inefficient green technologies, those who want to combat 
     climate change should focus on dramatically boosting 
     innovation to drive down the cost of future green energy.

  Finally, Bjorn Lomborg writes:

       The U.S. has already shown the way. With its relentless 
     pursuit of fracking driving down the cost of natural gas, 
     America has made a momentous switch from coal to gas that has 
     done more to drive down carbon dioxide emissions than any 
     recent climate policy.

  That is the end of the quote from the article in the Wall Street 
Journal.
  In my own conversations with Mr. Gates, he has said the government 
should double its $5 billion annual investment in basic energy research 
in order to support clean energy innovation in the private sector. For 
example, that research could help develop small modular reactors which 
would allow inherently safe nuclear power to be produced with less 
capital investment and less resulting nuclear waste in more places. 
Small modular reactors are one way the country can increase cheap, 
clean, reliable power. Another way is to continue to develop new 
advanced reactors and do the research that is necessary to begin the 
process of extending reactor licenses from 60 to 80 years.
  Why should we close reactors when our 100 reactors provide 60 percent 
of the carbon-free electricity in the United States? Nuclear power 
provides 60 percent of the carbon-free electricity in the United States 
today. It is available 92 percent of the time. On the other hand, wind, 
despite these huge subsidies, produces 15 percent of our country's 
carbon-free electricity. The wind often blows at night when electricity 
isn't needed, and it isn't easy to store that electricity.
  It is hard to think of an important technological innovation since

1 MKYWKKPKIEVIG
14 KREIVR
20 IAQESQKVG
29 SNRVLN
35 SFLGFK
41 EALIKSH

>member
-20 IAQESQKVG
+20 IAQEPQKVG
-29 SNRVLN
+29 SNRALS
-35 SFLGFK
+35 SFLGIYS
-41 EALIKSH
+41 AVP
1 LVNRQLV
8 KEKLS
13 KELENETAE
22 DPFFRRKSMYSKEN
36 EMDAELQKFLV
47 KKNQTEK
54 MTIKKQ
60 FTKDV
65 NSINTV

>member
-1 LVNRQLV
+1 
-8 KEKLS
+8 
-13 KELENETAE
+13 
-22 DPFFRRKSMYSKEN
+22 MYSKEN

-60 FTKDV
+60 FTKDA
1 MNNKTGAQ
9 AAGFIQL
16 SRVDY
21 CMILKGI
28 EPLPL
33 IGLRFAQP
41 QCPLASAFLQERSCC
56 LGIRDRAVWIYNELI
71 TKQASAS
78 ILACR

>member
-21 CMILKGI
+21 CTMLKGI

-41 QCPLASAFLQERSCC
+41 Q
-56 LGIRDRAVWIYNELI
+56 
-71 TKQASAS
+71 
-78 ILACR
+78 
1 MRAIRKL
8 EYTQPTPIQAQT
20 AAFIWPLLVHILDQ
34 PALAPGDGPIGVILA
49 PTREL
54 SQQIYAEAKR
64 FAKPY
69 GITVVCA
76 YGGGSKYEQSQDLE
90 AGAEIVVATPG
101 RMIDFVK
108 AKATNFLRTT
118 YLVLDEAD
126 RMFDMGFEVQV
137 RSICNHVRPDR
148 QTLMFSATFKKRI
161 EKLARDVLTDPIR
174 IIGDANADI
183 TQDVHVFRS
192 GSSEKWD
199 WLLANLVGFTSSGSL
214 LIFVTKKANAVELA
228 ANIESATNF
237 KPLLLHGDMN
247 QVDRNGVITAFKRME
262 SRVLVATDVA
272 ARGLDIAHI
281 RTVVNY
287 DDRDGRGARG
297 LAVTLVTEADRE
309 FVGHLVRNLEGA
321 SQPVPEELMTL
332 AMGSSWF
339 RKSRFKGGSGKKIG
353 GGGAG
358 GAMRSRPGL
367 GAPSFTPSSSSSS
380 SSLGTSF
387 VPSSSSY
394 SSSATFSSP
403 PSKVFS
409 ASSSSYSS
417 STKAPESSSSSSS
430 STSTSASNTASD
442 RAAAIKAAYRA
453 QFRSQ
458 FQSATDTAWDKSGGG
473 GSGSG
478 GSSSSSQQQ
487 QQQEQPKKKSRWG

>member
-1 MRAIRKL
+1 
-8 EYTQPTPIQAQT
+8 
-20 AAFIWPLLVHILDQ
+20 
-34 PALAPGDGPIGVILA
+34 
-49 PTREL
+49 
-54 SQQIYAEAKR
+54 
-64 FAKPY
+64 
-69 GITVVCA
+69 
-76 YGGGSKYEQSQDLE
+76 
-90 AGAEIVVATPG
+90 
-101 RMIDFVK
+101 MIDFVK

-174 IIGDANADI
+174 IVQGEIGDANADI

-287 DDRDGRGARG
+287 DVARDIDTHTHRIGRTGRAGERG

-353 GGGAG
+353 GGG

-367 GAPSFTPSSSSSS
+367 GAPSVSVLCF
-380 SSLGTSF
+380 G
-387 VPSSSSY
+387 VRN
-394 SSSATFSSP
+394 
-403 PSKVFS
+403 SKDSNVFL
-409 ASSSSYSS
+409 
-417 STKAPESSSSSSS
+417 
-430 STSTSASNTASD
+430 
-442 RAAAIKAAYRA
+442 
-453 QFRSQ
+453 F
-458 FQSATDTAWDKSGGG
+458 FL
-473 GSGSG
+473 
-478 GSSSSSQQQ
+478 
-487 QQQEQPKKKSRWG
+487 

World War II that hasn't involved at least some form of government-
sponsored research. Natural gas, our latest energy boom, is a very good 
example. The development of unconventional gas was enabled in part by 
3-D mapping at Sandia National Laboratory in New Mexico and the 
Department of Energy's large-scale demonstration project. Then our free 
enterprise system and our tradition of private ownership of mineral 
rights capitalized on our basic energy research.
  Supercomputing, which is part of the Office of Science, is another 
tool for energy innovation. Supercomputing could do for nuclear power 
what massive hydraulic fracturing, new mapping tools, and horizontal 
drilling did for natural gas. By the end of next year, we expect the 
world's fastest supercomputer will again be in the United States, and 
once again, it will be at the Oak Ridge National Laboratory in 
Tennessee.
  That computer is called Summit, and it will help researchers better 
understand materials, nuclear power, and basic energy science to drive 
breakthroughs. Supporting the next generation of computers, known as 
exascale, an area of agreement between the Obama administration and 
Congress, is also essential to our ability to solve the most complex 
scientific problems for both our country's competitiveness and national 
security.
  Exascale computers will have a 1,000-fold increase in sustained 
performance over today's petascale computers, which have been operating 
since 2008.
  Congress can invest in this kind of innovation or we can invest in 
subsidizing giant wind turbines that produce a puny amount of 
electricity at a great cost to taxpayers. Some energy developers are 
reaping great financial benefits provided by the wind production tax 
credit, which has been in place now for 24 years. It has provided 
billions in subsidies to the wind industry and has been extended 10 
different times.
  The subsidy to Big Wind is so generous that, in some markets, wind 
producers can literally give their electricity away and still make a 
profit. This phenomenon is called negative pricing. Most of the time, 
wind power is unreliable and ineffective at meeting the demands of our 
industries, our computers, our homes, and almost everything else we 
depend upon. Nationwide, wind power is available about 35 percent of